Ethidium Bromide Waste Treatment with Activated Charcoal

Siska Novania, Adhana Riyadani Putri Widagdo, Dita Meilia Prihatiningrum, Shifa Fauziyah, Teguh Hari Sucipto

Research output: Contribution to journalArticlepeer-review


Ethidium bromide (EtBr) is a chemical agent commonly used to identify and visualize the bonding of DNA and RNA in molecular biology research. However, ethidium bromide itself is mutagenic and toxic. Ethidium bromide also has carcinogenic properties to human cells, teratogenic, and difficult to decompose. Therefore, a research for the treatment of EtBr waste is very important. There are several materials that can be used to reduce EtBr waste, but there is also needed a material which is cheap and widely available in the market. One of the methods to treat ethidium bromide waste is using activated charcoal. Activated charcoal has strong adsorption capacity due to its high surface area and porous structure. Another advantage of activated charcoal as an adsorbent is economical, effective, and environmentally friendly. In this study, EtBr waste was mixed with activated charcoal then homogenized for one hour. The mixing of EtBr waste (0.5 mg/mL concentration of EtBr) and activated charcoal was varied with a ratios weight by volume of 1:1, 1:2, and 2:1. The mixture of the solution was filtered using Whatmann filter paper No.1 to take the filtrate. The filtrate was further analyzed. The more activated charcoal was added, the more EtBr molecules were adsorbed. The pH in the filtration results for each variation was pH 7.0-8.0, dissolved oxygen with range 5.0-9.0 mg/L, biochemical oxygen demand (BOD) with range 25.06-78.2 mg/L, and chemical oxygen demand (COD) with range 302.56-310.98 mg/L. The concentration range was obtained as follows, for a 1:1 ratio of 0.045-0.060 mg/mL, for a 1:2 ratio of 0.028-0.032 mg/mL, while a 2:1 ratio of 0.081-0.090 mg/mL. In addition, the results showed that activated charcoal was able to bind Ethidium bromide due to bond interactions that occur between the EtBr molecule and activated charcoal.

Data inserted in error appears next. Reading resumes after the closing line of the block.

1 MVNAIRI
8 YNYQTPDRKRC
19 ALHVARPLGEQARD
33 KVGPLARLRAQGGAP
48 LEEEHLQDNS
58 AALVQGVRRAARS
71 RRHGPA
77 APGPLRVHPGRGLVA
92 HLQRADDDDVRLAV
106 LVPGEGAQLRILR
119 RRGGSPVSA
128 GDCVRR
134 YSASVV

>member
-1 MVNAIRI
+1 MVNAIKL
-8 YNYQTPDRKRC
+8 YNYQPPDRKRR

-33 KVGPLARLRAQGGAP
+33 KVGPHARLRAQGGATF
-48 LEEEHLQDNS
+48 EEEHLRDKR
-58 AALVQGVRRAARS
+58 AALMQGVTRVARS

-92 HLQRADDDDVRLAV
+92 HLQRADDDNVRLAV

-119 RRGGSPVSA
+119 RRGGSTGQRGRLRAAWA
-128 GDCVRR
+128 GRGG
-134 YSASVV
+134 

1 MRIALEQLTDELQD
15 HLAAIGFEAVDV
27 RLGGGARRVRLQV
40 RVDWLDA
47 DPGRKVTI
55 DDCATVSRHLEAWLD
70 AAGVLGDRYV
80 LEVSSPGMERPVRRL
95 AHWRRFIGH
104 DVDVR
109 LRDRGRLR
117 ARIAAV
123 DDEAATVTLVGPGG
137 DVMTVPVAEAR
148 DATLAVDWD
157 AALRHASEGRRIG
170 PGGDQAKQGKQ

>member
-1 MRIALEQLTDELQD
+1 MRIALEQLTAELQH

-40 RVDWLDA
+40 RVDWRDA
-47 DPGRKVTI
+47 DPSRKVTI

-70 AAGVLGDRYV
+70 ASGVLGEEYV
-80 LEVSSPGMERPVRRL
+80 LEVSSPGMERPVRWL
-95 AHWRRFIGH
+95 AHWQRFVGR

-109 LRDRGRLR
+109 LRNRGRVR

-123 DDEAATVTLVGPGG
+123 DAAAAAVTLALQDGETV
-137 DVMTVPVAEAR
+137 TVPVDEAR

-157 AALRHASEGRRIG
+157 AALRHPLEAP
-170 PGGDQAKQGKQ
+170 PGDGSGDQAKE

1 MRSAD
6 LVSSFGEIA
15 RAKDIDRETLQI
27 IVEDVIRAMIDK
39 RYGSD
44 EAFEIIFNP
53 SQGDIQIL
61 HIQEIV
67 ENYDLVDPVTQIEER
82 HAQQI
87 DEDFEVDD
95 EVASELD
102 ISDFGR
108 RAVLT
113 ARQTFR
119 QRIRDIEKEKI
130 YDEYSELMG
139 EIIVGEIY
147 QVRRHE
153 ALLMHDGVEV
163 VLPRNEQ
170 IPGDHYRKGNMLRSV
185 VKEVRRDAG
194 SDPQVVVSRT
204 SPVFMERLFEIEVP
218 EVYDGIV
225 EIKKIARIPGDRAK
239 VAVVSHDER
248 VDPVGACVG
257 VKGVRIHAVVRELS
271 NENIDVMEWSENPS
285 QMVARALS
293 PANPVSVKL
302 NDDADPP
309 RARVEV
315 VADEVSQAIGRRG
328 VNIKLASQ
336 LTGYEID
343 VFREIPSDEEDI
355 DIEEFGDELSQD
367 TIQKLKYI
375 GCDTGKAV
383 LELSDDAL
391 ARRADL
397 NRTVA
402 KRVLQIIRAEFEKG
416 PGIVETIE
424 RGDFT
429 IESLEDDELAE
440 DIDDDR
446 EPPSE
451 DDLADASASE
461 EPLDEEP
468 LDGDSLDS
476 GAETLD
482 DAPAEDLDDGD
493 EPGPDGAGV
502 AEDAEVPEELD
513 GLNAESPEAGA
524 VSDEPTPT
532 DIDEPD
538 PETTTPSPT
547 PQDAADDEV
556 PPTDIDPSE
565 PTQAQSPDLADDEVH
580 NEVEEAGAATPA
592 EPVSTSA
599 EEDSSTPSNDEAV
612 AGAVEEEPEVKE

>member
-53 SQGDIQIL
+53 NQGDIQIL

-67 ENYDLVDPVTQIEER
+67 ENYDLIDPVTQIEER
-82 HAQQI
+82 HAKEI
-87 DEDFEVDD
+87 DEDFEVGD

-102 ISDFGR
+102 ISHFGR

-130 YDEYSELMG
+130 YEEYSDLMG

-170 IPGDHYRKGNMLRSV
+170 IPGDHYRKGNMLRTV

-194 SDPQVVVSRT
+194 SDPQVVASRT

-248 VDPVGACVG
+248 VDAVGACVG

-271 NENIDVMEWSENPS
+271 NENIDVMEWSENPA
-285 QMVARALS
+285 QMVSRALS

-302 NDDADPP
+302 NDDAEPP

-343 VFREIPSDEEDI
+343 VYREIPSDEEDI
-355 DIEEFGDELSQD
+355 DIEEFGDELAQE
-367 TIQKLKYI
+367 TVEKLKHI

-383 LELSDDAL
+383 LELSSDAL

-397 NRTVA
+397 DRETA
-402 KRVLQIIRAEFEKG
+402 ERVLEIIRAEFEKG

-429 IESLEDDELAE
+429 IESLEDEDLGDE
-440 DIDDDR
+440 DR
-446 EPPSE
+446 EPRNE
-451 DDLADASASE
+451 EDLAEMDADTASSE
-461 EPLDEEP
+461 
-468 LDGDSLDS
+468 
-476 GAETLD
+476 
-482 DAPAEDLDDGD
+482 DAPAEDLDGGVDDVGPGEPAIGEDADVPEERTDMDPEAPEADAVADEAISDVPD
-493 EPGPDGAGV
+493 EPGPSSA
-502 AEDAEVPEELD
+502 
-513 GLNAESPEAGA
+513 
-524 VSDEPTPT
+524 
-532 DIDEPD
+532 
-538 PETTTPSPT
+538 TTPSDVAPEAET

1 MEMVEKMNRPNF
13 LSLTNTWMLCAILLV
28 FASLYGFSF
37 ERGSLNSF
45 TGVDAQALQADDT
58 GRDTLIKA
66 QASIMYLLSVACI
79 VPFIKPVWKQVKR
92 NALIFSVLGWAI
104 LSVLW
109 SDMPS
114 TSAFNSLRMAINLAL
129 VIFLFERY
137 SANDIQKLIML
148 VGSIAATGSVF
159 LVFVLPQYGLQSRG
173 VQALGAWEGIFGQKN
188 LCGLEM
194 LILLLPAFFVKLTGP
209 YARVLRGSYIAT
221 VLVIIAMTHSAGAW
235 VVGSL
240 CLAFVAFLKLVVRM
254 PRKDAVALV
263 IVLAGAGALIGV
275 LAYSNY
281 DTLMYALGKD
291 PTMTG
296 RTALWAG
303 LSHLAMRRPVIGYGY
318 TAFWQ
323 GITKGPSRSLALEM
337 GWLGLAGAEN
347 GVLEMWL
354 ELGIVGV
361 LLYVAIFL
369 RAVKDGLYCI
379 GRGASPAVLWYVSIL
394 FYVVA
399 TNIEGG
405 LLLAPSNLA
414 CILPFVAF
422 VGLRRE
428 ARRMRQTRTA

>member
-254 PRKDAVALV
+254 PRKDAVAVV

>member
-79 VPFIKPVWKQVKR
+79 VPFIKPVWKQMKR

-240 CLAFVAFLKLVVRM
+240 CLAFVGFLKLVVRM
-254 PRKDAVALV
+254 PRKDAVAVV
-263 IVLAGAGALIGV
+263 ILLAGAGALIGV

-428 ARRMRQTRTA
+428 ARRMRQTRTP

Original languageEnglish
Pages (from-to)138-145
Number of pages8
Issue number1
Publication statusPublished - Jan 2023


  • Activated charcoal
  • Adsorption
  • Chemical waste
  • Ethidium bromide
  • Waste treatment


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